Austria’s Salzburg And Upper Austria Expand Lockdown To Include Entire Population
It’s no longer just the unvaccinated who are subject to Austria’s draconian lockdowns: following the record surge in covid cases in Austria which we discussed earlier,
… the regions of Salzburg and Upper Austria will introduce a lockdown for the entire population starting on Monday, which regional leaders said would last for “several weeks” but would hopefully be over by Christmas.
There is no longer any alternative than to order a full lockdown in the region, Salzburg’s governor Wilfried Haslauer told a press conference on Thursday afternoon: “We have considered a lockdown to be a significant infringement on the public, but now we are left with no other choice,” he said according to The Local.
The length of the lockdown is not yet confirmed, but Haslauer said it would last at least three weeks, and most likely four. As in previous lockdowns, it would be possible to leave home only for essential purposes including food shopping, exercise, and accessing medical care including vaccinations. Hotels, restaurants and retail stores will close.
He urged everyone in the region who is eligible to get their first vaccine doses as well as boosters, “so that we can get out of this lockdown as soon as possible, before Christmas if at all possible”. Salzburg this week followed Vienna in making booster doses possible from four months after the second dose.
Haslauer also said that all municipalities in Salzburg would be offering vaccination seven days a week. He noted that as of Monday, Salzburg already has the strictest measures in Austria, but said: “The time it takes for these to take effect is time that our hospitals do not have.”
“Lockdown is an effective short-term measure, but it is not a solution. Vaccination is the only solution,” he said, even though it clearly is not.
During the lockdown, schools will also be closed with a return to home-learning, although students with additional learning needs or who need to go to school (for example if their parents work in essential jobs) will still be able to attend in-person.
Just how widespread is this epic scourge that necessitated the lockdown of an entire city? Well, according to The Local as of Thursday afternoon, Salzburg has 31 Covid-19 patients receiving intensive care treatment in hospital, 27 of them unvaccinated, said Christian Stöckl, the region’s deputy governor and health councillor. The remaining four all had a higher than average risk of illness from Covid-19 due to their age or health conditions.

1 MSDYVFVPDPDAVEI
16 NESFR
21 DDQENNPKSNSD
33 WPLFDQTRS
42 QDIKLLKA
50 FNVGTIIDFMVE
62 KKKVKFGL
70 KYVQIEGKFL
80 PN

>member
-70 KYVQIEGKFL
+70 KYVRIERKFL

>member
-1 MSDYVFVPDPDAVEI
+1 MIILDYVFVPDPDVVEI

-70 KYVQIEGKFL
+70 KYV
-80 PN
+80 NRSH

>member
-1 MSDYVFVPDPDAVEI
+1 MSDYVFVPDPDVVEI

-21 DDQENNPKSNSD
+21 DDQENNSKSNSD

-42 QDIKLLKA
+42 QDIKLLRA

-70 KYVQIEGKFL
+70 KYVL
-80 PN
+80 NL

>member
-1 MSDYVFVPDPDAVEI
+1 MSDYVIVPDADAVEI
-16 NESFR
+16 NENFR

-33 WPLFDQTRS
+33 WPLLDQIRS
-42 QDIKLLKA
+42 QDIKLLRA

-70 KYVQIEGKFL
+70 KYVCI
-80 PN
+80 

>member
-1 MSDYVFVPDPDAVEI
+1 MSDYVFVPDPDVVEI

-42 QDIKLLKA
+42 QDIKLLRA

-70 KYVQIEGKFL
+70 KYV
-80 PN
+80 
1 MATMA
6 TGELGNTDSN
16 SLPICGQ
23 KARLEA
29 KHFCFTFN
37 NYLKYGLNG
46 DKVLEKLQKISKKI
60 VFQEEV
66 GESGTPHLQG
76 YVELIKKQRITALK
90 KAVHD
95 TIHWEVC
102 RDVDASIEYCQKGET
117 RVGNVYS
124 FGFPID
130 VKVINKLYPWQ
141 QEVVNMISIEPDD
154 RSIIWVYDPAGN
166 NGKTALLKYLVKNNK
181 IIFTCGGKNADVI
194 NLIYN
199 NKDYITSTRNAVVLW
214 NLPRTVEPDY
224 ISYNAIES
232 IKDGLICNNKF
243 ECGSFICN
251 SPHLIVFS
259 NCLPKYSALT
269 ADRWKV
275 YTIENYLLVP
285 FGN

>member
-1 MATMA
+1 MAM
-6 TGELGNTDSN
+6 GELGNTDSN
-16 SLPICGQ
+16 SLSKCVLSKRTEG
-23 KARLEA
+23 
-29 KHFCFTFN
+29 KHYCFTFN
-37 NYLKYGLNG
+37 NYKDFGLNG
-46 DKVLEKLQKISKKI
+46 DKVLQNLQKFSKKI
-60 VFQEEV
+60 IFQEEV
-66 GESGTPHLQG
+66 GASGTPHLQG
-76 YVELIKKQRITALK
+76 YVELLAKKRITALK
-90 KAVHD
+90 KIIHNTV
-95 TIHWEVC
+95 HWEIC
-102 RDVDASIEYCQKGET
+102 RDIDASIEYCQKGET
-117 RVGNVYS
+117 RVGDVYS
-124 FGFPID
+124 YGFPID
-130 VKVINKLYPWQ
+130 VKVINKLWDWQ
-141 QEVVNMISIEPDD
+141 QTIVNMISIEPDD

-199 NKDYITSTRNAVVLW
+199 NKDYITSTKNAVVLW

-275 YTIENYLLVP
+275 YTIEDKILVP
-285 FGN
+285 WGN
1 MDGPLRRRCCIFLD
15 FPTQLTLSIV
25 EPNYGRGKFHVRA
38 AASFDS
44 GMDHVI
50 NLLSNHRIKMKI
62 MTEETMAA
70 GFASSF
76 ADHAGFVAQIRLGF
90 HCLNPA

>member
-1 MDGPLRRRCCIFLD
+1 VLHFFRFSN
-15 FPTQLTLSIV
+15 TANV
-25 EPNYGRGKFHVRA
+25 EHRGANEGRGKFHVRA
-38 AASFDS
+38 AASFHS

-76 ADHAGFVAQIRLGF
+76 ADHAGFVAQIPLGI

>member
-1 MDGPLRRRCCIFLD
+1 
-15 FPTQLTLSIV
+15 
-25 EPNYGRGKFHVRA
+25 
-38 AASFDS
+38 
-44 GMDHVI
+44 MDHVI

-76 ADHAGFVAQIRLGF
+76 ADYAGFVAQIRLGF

In other words, 31 patients means a city-wide lockdown for everyone.
Haslauer said that he preferred for consistent measures across the country, but would not comment on whether he wanted to see a nationwide lockdown, telling a reporter: “I would have preferred that we did not need this measure at all.”
Upper Austria governor Thomas Stelzer confirmed on Thursday morning that both regions would go into lockdown next week, regardless of what is decided on Friday for the national measures.
“We don’t have much leeway, to say the least. We have very, very little leeway,” Stelzer said. “If there is no nationwide lockdown, Upper Austria and Salzburg will go into lockdown from next week,” said Stelzer, adding that he would advocate for the measure to be imposed nationwide at Friday’s meeting between the government and regional leaders.
Stelzer did not give a specific timeframe for the lockdown, but said that it would last for multiple weeks. A press conference was scheduled for 5.30pm.
The announcement comes as Austria is in the first week of a nationwide ten-day lockdown for people without 2G (proof of either full vaccination against Covid-19 or recent recovery from the virus). This partial lockdown is enforced with police patrols, but has been criticised as being divisive and difficult to control.
The Green Party in Salzburg have called for a full lockdown in the region, as have several intensive care doctors, due to the severe level of the spread of the virus.
In the capital Vienna, which has the country’s lowest incidence rate but is still classed as “very high risk” by the Corona Commission, mayor Michael Ludwig said on Wednesday afternoon that he “could not rule out” another lockdown.
“I don’t want [Vienna] to end up in the same situation as other regions,” Ludwig told reporters when asked about a possible general lockdown.
On Thursday, Austria reported 15,145 new cases of Covid-19 in the past 24 hours, reaching another all-time high. That’s despite a strict mask mandate and the current lockdown of all unvaccinated people, which has sparked several major protests already.
Fri, 11/19/2021 – 02:45